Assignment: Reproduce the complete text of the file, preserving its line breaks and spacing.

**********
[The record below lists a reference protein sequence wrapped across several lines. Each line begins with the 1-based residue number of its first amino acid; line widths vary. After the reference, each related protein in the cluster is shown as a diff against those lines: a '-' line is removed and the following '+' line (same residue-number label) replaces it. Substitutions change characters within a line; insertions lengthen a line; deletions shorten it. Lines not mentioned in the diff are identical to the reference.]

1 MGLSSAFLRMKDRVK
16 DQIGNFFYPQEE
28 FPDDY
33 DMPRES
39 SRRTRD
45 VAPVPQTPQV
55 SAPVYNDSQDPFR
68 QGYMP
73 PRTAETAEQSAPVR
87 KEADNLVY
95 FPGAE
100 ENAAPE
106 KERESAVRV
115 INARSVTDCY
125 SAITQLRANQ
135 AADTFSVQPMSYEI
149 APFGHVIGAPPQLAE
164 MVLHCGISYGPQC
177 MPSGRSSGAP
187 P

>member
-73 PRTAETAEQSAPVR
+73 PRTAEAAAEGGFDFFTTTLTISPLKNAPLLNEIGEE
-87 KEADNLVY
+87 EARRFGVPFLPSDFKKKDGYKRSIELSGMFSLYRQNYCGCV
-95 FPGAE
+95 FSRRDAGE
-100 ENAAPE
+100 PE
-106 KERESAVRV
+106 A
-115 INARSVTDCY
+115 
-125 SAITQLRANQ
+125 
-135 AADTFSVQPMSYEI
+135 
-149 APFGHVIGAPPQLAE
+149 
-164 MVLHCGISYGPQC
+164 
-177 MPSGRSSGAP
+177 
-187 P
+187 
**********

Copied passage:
[The record below lists a reference protein sequence wrapped across several lines. Each line begins with the 1-based residue number of its first amino acid; line widths vary. After the reference, each related protein in the cluster is shown as a diff against those lines: a '-' line is removed and the following '+' line (same residue-number label) replaces it. Substitutions change characters within a line; insertions lengthen a line; deletions shorten it. Lines not mentioned in the diff are identical to the reference.]

1 MGLSSAFLRMKDRVK
16 DQIGNFFYPQEE
28 FPDDY
33 DMPRES
39 SRRTRD
45 VAPVPQTPQV
55 SAPVYNDSQDPFR
68 QGYMP
73 PRTAETAEQSAPVR
87 KEADNLVY
95 FPGAE
100 ENAAPE
106 KERESAVRV
115 INARSVTDCY
125 SAITQLRANQ
135 AADTFSVQPMSYEI
149 APFGHVIGAPPQLAE
164 MVLHCGISYGPQC
177 MPSGRSSGAP
187 P

>member
-73 PRTAETAEQSAPVR
+73 PRTAEAAAEGGFDFFTTTLTISPLKNAPLLNEIGEE
-87 KEADNLVY
+87 EARRFGVPFLPSDFKKKDGYKRSIELSGMFSLYRQNYCGCV
-95 FPGAE
+95 FSRRDAGE
-100 ENAAPE
+100 PE
-106 KERESAVRV
+106 A
-115 INARSVTDCY
+115 
-125 SAITQLRANQ
+125 
-135 AADTFSVQPMSYEI
+135 
-149 APFGHVIGAPPQLAE
+149 
-164 MVLHCGISYGPQC
+164 
-177 MPSGRSSGAP
+177 
-187 P
+187 